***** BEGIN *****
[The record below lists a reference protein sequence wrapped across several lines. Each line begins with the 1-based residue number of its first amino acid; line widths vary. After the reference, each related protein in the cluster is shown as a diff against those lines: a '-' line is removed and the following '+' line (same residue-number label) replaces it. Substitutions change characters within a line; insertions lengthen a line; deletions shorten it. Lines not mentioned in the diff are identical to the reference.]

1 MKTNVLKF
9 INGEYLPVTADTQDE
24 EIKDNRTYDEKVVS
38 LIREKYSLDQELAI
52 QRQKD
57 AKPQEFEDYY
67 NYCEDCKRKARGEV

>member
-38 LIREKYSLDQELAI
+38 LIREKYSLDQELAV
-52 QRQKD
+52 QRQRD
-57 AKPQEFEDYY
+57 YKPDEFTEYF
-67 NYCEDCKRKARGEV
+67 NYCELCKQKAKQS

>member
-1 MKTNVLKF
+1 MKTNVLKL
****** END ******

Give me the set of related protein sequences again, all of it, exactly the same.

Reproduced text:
[The record below lists a reference protein sequence wrapped across several lines. Each line begins with the 1-based residue number of its first amino acid; line widths vary. After the reference, each related protein in the cluster is shown as a diff against those lines: a '-' line is removed and the following '+' line (same residue-number label) replaces it. Substitutions change characters within a line; insertions lengthen a line; deletions shorten it. Lines not mentioned in the diff are identical to the reference.]

1 MKTNVLKF
9 INGEYLPVTADTQDE
24 EIKDNRTYDEKVVS
38 LIREKYSLDQELAI
52 QRQKD
57 AKPQEFEDYY
67 NYCEDCKRKARGEV

>member
-38 LIREKYSLDQELAI
+38 LIREKYSLDQELAV
-52 QRQKD
+52 QRQRD
-57 AKPQEFEDYY
+57 YKPDEFTEYF
-67 NYCEDCKRKARGEV
+67 NYCELCKQKAKQS

>member
-1 MKTNVLKF
+1 MKTNVLKL